TARIN KOWT, Afghanistan — Taliban forces staged a major counteroffensive over the weekend against Dutch, Australian and Afghan forces, which have been steadily extending their territory in rugged Uruzgan province north of Kandahar.
In the capital yesterday, terrorists destroyed a bus full of police instructors at Kabul's busiest transportation hub, killing 35 persons and wounding 52 in the deadliest insurgent attack since the U.S.-led invasion in 2001.
The explosion was the fifth suicide attack in Afghanistan in three days, part of a spike in violence across the country, the Associated Press reported.
In Kandahar province in the south, a roadside bomb killed three members of the U.S.-led coalition and an Afghan interpreter. The soldiers' nationalities were not released, but most in the coalition are American.
The fighting around Tarin Kowt, which was witnessed by a correspondent for The Washington Times, began Friday afternoon when a car packed with explosives blew up beside a Dutch armored personnel carrier.
A Dutch soldier and about 10 Afghans, including several children, were killed by the car bomb, which exploded outside a girls school in this shambling town of 100,000.
Australian forces patrolled Tarin Kowt under the watchful eye of an aerial drone after the blast. But the nearby village of Chura, a few miles to the north, quickly came under attack as hundreds of Taliban fighters descended from the mountains to fire rockets, mortars and small arms at checkpoints manned by Dutch and Afghan forces.
Afghan forces held the line as the Dutch moved forward, calling in 155 mm artillery fire and Apache attack helicopters firing rockets and cannons. Dutch F-16 fighter jets based at Kandahar swooped in to drop bombs.
The fighting continued into Saturday morning, with no additional coalition casualties reported. Dutch army spokesman Maj. Erik Jonkers said at least 30 Taliban had been killed.
Fighting flared again late Saturday. Apache crews raced to their helicopters while Dutch army Sgt. 1st Class Richard and his crew — who like many coalition troops asked to be identified by only their first names for security reasons — fired 3-foot shells into the night sky based on radio calls from artillery spotters in Chura.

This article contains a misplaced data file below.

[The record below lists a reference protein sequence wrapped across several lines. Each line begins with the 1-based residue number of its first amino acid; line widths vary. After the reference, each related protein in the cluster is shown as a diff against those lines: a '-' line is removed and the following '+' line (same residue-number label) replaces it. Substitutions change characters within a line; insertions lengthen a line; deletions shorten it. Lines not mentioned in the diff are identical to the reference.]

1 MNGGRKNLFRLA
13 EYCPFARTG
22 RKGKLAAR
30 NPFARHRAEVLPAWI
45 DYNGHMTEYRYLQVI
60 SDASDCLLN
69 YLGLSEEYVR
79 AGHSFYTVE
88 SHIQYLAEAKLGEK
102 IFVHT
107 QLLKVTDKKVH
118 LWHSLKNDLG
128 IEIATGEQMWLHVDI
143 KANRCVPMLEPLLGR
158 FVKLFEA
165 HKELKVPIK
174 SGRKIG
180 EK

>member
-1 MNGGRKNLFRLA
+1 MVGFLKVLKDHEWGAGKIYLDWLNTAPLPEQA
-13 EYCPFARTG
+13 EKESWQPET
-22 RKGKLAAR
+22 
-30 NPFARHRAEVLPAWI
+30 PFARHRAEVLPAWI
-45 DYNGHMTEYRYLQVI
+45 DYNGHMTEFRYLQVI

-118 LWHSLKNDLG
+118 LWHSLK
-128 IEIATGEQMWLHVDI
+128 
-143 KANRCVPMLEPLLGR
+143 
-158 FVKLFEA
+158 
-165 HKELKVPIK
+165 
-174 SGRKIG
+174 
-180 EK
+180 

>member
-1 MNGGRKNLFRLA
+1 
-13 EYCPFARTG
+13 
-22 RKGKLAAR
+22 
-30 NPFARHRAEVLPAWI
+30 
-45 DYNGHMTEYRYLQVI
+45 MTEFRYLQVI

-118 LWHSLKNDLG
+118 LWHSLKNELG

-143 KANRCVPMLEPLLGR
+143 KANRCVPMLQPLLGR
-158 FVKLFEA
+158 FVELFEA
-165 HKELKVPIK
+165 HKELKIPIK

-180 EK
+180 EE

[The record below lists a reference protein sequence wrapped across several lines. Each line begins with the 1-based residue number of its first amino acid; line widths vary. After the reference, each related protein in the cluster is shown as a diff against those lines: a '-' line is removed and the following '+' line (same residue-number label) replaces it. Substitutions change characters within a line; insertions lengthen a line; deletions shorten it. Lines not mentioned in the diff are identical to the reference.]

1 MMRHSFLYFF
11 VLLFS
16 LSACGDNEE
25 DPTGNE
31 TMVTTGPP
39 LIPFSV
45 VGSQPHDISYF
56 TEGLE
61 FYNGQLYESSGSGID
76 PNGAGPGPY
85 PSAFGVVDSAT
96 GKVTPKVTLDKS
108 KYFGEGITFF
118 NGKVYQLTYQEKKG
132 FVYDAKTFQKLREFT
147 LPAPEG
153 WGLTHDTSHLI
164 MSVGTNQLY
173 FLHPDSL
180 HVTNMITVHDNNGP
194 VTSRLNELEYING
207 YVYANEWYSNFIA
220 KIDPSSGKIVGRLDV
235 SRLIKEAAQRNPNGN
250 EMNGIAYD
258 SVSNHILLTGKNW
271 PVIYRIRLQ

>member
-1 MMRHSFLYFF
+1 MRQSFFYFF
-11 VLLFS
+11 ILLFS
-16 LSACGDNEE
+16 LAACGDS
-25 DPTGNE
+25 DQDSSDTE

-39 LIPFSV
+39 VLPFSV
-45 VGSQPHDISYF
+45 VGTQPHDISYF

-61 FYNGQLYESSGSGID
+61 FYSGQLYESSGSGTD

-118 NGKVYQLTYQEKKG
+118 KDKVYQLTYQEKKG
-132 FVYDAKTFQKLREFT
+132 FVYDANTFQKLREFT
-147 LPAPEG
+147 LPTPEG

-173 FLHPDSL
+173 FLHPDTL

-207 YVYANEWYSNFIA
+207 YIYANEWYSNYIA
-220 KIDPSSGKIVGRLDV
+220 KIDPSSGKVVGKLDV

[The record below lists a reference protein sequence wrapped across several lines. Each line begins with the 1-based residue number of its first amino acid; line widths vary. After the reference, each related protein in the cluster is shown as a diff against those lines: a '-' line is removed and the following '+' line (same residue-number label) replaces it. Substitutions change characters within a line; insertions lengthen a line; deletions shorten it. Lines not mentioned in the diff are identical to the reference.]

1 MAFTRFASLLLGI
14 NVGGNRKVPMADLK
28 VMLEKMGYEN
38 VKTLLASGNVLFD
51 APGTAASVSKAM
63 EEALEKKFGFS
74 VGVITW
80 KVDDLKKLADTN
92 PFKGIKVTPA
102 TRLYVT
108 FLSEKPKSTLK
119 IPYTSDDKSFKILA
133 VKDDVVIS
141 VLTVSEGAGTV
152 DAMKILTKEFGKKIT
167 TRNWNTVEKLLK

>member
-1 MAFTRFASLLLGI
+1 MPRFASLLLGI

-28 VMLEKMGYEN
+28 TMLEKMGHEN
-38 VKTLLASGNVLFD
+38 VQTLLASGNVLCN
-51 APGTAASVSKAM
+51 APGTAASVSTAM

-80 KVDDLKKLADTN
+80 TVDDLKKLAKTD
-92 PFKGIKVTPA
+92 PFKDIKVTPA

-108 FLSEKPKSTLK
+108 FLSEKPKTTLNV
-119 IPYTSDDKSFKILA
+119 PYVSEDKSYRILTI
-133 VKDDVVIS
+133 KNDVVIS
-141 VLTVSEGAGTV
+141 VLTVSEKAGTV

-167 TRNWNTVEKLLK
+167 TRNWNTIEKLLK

Uruzgan province sits astride a major smuggling route connecting Pakistan to Helmand province's expansive poppy fields, which produce a majority of the world's opium and finance Taliban operations.
Since August, the Dutch and Australians have carefully pushed into the valley, taking one town at a time and shoring up their defenses with increasing numbers of Afghan police, whom they train at Camp Holland.
The Dutch soldier killed on Friday represented only the second combat fatality for that nation's approximately 2,000-strong contingent in Afghanistan.
Prior to Friday, the Dutch had taken a much-criticized "softer" approach to warfare than their allies, focusing on reconstruction, training and humanitarian operations as a means of winning over Afghanistan's xenophobic rural tribes.
A joint Dutch and Australian Provincial Reconstruction Team represents the major military formation in Uruzgan.
"We're not hunting the Taliban," Maj. Jonkers said last week. "We're here to make them not important anymore. But it's not about cowardice. When we fight, we fight."
Reconstruction in Tarin Kowt — including an Australian project to rebuild a soccer field at a boys school — continued despite the Taliban attacks. On Friday, engineers spread tons of fresh dirt for the field while the wreckage of the suicide bomber's car continued to burn two blocks away.
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